Up in Tallahassee, New Port Richey state Rep. John Legg chairs the House Pre-K-12 Policy Committee, where he holds sway over how Florida's education system might change. He spoke with the Times about class size, Bright Futures, graduation standards and other education matters.
Tell me a little bit about the education priorities you see in the House for this year.
Some of the big issues we're looking at are, one, dealing with the differential grading. Making sure that school grading and AYP are aligned. It's very difficult for parents to know that if their school is an A school and yet fails AYP, what does that mean. … The second issue that's a priority of mine is dealing with college readiness, ensuring that we increase our standards to keep Florida competitive. …
And the third issue is, I think you're going to see us addressing the class size amendment. With the current budget crunch I don't know how it's going to be able to be paid for. We want to be sure the voters understand the cost of the implementation of it, and see if the voters do want us to implement the class size amendment, what kind of revenues do we have to find in order to pay for that.
You just raised the standards last year. What more needs to be done? And why?
I want to ensure that when our students graduate from high school they're ready for college. … So much remediation takes place right now in the first year of college.
Look at our students now, even the ones on … the partial Bright Futures. Most of them are unable to do the work because they are just not prepared for the rigors that are involved. So we want to take a look at what our colleges need those students to be ready for matches up with what our high schools are producing and what we expect at high school.
How does that tie into end of course exams?
End of course exams is a concept that we're in year two of now trying to move forward. … I have a son and a daughter both in high school and they will joke that everyone tells you, once you pass that 10th grade FCAT you can just check out mentally because there's no more standards. What we want to do is put in those end of course exams. I would like to see them started with the 12th and 11th grade.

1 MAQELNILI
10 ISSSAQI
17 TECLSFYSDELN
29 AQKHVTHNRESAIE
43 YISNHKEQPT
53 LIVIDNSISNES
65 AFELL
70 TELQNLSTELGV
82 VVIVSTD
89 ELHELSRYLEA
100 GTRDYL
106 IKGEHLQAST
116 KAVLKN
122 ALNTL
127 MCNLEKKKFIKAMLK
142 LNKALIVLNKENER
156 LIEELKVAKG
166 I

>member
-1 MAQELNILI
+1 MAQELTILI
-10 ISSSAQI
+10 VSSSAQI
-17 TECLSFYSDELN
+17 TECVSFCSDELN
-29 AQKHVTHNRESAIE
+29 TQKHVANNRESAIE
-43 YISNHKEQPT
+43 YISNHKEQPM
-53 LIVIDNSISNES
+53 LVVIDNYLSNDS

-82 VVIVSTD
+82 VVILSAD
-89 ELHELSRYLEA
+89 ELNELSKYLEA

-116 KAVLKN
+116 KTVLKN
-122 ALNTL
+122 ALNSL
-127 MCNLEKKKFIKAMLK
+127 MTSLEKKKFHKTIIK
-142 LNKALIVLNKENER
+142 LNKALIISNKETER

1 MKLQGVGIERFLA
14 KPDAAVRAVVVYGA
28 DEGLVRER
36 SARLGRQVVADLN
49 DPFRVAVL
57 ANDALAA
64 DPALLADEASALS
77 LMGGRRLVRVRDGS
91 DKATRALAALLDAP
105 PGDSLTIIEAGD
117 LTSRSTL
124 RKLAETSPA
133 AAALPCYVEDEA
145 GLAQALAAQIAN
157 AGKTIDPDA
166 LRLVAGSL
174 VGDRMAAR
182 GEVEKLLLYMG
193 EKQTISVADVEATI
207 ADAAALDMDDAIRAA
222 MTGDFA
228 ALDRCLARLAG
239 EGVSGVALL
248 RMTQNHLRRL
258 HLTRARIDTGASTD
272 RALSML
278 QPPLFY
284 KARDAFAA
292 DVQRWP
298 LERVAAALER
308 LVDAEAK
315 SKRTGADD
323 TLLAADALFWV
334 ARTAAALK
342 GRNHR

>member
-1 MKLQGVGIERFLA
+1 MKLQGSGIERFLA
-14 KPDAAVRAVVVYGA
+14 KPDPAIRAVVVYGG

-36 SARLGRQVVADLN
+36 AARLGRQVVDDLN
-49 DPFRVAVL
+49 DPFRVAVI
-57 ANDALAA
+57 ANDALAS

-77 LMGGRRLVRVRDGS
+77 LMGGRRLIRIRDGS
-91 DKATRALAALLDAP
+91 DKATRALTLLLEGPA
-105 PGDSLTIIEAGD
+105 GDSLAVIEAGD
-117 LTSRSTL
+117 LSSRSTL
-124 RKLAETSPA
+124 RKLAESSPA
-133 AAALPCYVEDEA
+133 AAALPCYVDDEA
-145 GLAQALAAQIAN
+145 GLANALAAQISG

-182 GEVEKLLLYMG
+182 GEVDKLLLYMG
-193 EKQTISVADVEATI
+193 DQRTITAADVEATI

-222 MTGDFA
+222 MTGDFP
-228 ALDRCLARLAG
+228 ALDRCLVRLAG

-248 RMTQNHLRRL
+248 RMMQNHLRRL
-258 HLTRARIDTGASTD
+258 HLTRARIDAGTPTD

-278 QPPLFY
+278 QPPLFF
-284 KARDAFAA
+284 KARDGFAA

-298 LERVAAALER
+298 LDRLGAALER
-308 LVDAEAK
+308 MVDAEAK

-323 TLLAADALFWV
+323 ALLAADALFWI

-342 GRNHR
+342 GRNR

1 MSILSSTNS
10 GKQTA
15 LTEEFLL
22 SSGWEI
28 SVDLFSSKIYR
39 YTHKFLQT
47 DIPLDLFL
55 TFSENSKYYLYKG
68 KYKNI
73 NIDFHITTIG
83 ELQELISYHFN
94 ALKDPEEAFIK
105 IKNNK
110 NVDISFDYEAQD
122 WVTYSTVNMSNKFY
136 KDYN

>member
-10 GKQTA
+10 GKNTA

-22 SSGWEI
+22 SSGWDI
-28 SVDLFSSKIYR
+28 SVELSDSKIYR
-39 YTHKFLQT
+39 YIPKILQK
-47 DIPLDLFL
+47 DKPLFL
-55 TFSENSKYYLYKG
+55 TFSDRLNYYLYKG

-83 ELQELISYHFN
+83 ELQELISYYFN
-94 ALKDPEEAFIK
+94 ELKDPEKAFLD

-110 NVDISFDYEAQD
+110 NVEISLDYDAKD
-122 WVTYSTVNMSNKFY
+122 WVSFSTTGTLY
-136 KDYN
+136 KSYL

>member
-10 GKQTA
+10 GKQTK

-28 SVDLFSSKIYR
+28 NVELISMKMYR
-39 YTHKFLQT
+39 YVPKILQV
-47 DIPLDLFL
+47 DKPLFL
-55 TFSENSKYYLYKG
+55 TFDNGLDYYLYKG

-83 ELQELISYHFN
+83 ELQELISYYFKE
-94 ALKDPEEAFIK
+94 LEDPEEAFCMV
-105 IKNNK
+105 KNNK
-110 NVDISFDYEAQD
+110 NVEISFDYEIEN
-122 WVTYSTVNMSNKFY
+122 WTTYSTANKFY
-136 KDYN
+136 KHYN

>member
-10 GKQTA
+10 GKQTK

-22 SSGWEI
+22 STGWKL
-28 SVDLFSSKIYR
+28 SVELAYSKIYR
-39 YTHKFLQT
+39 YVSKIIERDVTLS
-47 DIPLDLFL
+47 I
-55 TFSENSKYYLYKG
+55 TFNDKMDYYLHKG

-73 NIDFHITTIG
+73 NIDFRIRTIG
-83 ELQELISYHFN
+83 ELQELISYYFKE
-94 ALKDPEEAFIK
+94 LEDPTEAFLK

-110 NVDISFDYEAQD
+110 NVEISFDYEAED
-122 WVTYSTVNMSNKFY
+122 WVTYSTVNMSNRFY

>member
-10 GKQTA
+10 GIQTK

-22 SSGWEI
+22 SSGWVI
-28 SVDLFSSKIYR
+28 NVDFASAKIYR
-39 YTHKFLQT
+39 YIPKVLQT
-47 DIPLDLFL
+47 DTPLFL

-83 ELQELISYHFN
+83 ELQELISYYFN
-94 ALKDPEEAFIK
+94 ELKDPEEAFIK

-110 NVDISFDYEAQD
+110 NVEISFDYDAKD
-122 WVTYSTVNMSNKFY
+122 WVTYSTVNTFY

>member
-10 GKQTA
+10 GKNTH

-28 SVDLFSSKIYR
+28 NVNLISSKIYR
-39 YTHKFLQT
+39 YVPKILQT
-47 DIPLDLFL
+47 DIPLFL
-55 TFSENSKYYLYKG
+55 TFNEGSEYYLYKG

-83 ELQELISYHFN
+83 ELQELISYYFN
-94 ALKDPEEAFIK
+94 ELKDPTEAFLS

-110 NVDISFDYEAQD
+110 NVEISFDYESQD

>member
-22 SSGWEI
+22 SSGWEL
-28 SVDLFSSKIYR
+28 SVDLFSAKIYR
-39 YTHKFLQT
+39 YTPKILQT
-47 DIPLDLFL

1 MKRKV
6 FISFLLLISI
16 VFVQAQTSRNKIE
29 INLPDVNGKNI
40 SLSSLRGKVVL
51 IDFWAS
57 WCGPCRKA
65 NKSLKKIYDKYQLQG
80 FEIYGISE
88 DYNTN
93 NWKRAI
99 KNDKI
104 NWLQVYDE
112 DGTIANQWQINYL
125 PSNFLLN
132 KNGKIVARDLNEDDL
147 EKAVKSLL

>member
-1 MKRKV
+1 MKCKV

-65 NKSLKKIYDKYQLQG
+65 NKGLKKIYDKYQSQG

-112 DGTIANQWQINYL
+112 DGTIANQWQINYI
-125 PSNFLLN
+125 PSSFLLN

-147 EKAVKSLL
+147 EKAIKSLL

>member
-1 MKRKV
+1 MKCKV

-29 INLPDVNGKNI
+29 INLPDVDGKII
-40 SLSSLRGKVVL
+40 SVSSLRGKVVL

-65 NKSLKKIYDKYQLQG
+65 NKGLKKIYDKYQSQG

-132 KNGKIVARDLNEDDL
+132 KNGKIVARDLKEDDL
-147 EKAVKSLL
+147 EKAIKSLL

You mentioned Bright Futures also. How much of Bright Futures needs to be changed?
I believe Bright Futures needs to be reviewed seriously. … We have to look at, is 970 a sufficient score on the SAT? It might be that it's not. You can't get into a university unless you have 1,000. So we're giving our best and brightest who can't even get into a school a scholarship.
We need to ensure that we have incentives for students who do dedicate themselves and excel, but at the same time make sure we have some career academies and workforce programs for those that may not go to college.
It sounds like there's a lot of things to be done that could cost money. … How do you pay for that?
One of the words that is out is, if your bill or program costs any more dollars, it's already in serious trouble. … However, programs that are out there that have a long-term objective, we'll find the money to fund. ... One of the big problems that we do in Florida is we always look at the problems of today and we don't look five years down the road. Hopefully this session, because of the economic problem, with the policy committee we can look five years down the road and not just focus on the here and now.
If that's the truth … why is the class size amendment something that money can't be found for?
The class size amendment has to be implemented next year. It's not five years down the road. … The issue with the class size is, while 90 percent plus are in compliance with the (school) level, when you hit that next level, the class size level, I believe you will see the mask come off and it won't be compliant. … I think we should stay at the schoolwide average.
Could you do this without the voters?
I believe it requires voter approval. The voters have spoken. The voters wanted class size. They weren't given how much it would cost. They weren't given the whole story. So I think we need to approach them and let them know how much it costs and see if they want class size or schoolwide averages.
It sounds like you have a lot of substantial things to do. And you still have bills coming forward that are really controversial. … Do those have a place in your committee?
All bills have a place in our committee. … However, I won't use valuable time in committee to debate bills that really have no chance of moving forward, or for debate for the sake of debating. … We have more things that are valuable to spend our time on.